Earlier in the day, my new supervisor was training me on some aspect of my job. “That does work,” she said, “but let me show you how we’ve always done it.” I can’t remember what particular task we were working on, but the response has been the same for a few. I don’t have the cockiness to be sure that whatever new system I’ve happened upon is better than what has been done for the last twenty years, but I am suspicious of the assumption that the way it’s always been is the way it always should and will and must be.

In all contexts.

Perhaps this particular road expansion wouldn’t tug at my heart so much if it didn’t run by Walden Pond, if I didn’t imagine the ghost of Thoreau having to cross lanes of traffic if he wanted to go visit the ghosts of Emerson and Hawthorne across the way in Concord. Perhaps the tasks at the library would not compel me towards creative solutions if there were less learned and wooed reliance on plastic tape and book covers and computers and barcode scanners and all the other consumptive pieces that—to my eyes—are not truly enhancing anyone’s engagement with and learning from the materials at hand. The books are solid and beautiful, to me, and it hurts to see them bypassed by iPads and wikipedia. I am asked for laptop chargers more often than I am asked for books.

It every direction, it seems as if we’re simply entrenching ourselves deeper and deeper into a dying (and planet and people killing) system. And this is what bothers me. Rather than fix the national infrastructure problems at their core, we simply expand the roads. Rather than take responsibility for deeply damaging our planet with unnecessary crap and irresponsible habits, we churn out more and more and newer and newer devices that are filled with horribly harvested metals, coated in plastic, and demand higher and higher per capita energy usage. I own more electronic devices than my parents and grandparents—combined—did at my age. And I'm a relative Luddite among my peers.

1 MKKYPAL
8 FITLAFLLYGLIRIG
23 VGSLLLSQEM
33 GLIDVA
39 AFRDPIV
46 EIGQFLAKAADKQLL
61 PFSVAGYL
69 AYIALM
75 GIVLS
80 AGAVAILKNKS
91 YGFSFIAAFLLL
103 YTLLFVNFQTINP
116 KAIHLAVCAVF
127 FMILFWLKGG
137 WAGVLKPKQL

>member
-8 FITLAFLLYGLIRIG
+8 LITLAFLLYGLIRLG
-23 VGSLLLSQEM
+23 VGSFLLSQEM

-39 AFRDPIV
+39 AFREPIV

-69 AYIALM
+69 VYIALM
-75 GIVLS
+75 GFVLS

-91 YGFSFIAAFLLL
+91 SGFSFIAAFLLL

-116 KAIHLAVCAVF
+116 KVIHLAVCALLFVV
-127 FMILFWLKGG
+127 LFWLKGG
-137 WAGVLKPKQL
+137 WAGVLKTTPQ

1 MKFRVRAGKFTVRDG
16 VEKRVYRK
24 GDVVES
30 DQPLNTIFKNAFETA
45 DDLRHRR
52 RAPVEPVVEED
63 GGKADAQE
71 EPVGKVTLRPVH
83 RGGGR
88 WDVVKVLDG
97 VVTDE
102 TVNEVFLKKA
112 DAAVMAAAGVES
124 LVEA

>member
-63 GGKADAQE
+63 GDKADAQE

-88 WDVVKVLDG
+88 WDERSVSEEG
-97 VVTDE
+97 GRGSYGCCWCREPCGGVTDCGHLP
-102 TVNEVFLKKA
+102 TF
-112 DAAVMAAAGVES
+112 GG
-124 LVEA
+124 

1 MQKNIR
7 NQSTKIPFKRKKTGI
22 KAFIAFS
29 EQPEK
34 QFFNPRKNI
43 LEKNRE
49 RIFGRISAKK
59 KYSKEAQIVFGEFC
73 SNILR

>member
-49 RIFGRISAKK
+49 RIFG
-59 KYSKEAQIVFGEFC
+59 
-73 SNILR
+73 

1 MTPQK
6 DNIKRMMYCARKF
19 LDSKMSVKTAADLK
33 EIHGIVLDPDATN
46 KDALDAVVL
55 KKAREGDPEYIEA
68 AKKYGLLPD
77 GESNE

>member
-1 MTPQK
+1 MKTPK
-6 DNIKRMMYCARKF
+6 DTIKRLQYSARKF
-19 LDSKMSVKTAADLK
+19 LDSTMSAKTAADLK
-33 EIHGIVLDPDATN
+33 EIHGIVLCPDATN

In Tina Fey’s book, Bossypants, she talks about lessons learned from doing improv. That a good improv-er will respond to any situation with “yes, and…” rather than the obstreperous words “no, but…” “Yes, and…” allows the other players space to react, to maneuver, and for everyone to collaborate on something funny and free-formed and unexpected.

I’ve spent a long time in a lot of contexts saying “no” and “but” and it has never led to anywhere but frustration and me feeling alone against something too big for one person. I said “no” because I was scared, often, because I couldn’t know the outcome. I said “but” as a way to throw a wrench into the works, to give me time to think. However, I’m finding that it is usually more fun to say “yes,” more interesting to explore “and.” And, yes, this way of responding and improvising through life (what else are we all doing?) does seem to be more useful and less limiting in the “world salvation/personal happiness” movement.

My sister read recently that the average American commute today puts as much stress on the body as our ancestors experienced in a week. So, all those roads are not making our lives better, I suspect. I rode the train from Salem, MA back to the city last weekend. I got on at 6:30, just as the sun was in the most golden phase of setting. As the train went along, I watched that clarity of light hit on the ugly industrial backsides of the little cities. It was beautiful, and I had nothing to do for an hour, except soak all that beauty in. I’ve found the same while bike commuting—although that is fragmented by the stress and terrors of cars. To go a slower pace, or to give yourself that time…this feels like a solution, rather than a continuation of the problem. “Yes, I’ll take the train AND have some time to myself!” rather than “No, but I have to drive because otherwise I’ll be late for all I should be doing…” (Should is a filthy word, in my opinion.)